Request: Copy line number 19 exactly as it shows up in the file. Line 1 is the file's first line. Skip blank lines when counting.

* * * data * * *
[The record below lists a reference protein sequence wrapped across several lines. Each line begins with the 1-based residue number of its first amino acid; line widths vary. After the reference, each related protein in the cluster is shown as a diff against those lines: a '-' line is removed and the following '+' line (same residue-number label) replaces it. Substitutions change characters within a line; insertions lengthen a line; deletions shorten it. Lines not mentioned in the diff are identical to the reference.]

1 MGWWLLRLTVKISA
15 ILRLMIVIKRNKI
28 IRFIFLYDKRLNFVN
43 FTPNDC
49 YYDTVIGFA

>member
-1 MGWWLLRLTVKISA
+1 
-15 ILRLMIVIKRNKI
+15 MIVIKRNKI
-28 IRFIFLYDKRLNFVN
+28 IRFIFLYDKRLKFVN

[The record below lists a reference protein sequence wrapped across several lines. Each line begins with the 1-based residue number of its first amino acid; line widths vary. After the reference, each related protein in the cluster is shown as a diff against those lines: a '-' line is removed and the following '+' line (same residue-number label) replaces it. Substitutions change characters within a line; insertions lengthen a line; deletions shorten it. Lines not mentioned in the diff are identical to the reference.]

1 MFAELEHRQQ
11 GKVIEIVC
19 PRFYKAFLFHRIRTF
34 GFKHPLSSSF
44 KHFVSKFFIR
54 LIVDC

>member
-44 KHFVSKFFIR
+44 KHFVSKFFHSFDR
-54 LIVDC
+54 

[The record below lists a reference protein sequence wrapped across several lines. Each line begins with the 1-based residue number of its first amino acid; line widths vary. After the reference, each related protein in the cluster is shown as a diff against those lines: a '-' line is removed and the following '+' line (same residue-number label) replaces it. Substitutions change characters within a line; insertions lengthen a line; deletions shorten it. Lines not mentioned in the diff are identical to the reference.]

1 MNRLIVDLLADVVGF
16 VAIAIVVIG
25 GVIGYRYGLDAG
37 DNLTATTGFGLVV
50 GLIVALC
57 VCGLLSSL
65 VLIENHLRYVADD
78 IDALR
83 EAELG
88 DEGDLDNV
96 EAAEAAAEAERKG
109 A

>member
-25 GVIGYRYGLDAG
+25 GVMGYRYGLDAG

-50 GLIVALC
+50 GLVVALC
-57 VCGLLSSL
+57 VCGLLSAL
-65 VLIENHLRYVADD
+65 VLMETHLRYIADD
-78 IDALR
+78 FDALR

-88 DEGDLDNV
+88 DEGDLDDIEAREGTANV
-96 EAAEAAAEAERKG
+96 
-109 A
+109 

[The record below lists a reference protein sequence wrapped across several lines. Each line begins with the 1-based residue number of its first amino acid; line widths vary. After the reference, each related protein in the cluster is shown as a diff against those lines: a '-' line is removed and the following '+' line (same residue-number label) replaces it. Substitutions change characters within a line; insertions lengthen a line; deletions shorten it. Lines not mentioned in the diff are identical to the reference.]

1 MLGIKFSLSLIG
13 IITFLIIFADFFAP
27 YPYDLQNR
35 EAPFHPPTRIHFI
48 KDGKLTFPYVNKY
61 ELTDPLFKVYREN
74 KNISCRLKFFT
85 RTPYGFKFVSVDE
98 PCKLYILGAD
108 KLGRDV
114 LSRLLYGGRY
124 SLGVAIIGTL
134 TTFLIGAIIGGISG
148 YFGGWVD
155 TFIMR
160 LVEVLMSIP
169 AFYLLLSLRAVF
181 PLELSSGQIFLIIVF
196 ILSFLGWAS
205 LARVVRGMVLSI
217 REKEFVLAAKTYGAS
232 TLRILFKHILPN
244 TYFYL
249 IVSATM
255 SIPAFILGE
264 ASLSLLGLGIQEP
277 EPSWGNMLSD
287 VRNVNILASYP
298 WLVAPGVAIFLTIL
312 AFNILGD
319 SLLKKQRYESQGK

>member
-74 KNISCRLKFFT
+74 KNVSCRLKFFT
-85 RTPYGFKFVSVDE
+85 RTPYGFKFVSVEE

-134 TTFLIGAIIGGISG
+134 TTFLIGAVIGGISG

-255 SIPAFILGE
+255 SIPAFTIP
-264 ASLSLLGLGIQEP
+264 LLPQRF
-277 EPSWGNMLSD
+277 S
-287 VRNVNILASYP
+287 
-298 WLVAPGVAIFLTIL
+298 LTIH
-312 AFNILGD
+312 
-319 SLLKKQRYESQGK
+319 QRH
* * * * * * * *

44 KHFVSKFFIR